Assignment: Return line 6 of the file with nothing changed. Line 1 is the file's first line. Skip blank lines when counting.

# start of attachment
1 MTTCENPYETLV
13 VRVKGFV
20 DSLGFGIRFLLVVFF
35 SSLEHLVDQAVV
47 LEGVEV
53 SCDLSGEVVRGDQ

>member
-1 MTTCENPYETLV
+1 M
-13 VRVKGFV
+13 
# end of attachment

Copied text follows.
53 SCDLSGEVVRGDQ